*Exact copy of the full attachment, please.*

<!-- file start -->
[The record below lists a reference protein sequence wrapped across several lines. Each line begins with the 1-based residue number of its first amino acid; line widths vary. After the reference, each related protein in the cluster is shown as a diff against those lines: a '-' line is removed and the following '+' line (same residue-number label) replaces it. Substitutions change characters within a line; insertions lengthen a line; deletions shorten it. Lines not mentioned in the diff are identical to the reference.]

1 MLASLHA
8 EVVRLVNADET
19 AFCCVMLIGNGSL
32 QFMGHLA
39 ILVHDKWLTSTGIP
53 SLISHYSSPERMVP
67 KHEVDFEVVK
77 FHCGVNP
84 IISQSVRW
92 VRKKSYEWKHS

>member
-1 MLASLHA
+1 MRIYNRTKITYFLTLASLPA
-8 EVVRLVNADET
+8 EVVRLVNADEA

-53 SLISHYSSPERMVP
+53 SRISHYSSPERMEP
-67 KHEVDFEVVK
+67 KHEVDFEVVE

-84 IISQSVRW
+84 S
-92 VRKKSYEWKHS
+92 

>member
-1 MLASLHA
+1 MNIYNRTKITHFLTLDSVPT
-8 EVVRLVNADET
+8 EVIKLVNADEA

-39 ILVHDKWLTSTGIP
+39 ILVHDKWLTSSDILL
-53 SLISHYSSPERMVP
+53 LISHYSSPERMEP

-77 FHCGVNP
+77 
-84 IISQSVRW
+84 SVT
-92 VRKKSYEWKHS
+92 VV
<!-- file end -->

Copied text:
[The record below lists a reference protein sequence wrapped across several lines. Each line begins with the 1-based residue number of its first amino acid; line widths vary. After the reference, each related protein in the cluster is shown as a diff against those lines: a '-' line is removed and the following '+' line (same residue-number label) replaces it. Substitutions change characters within a line; insertions lengthen a line; deletions shorten it. Lines not mentioned in the diff are identical to the reference.]

1 MLASLHA
8 EVVRLVNADET
19 AFCCVMLIGNGSL
32 QFMGHLA
39 ILVHDKWLTSTGIP
53 SLISHYSSPERMVP
67 KHEVDFEVVK
77 FHCGVNP
84 IISQSVRW
92 VRKKSYEWKHS

>member
-1 MLASLHA
+1 MRIYNRTKITYFLTLASLPA
-8 EVVRLVNADET
+8 EVVRLVNADEA

-53 SLISHYSSPERMVP
+53 SRISHYSSPERMEP
-67 KHEVDFEVVK
+67 KHEVDFEVVE

-84 IISQSVRW
+84 S
-92 VRKKSYEWKHS
+92 

>member
-1 MLASLHA
+1 MNIYNRTKITHFLTLDSVPT
-8 EVVRLVNADET
+8 EVIKLVNADEA

-39 ILVHDKWLTSTGIP
+39 ILVHDKWLTSSDILL
-53 SLISHYSSPERMVP
+53 LISHYSSPERMEP

-77 FHCGVNP
+77 
-84 IISQSVRW
+84 SVT
-92 VRKKSYEWKHS
+92 VV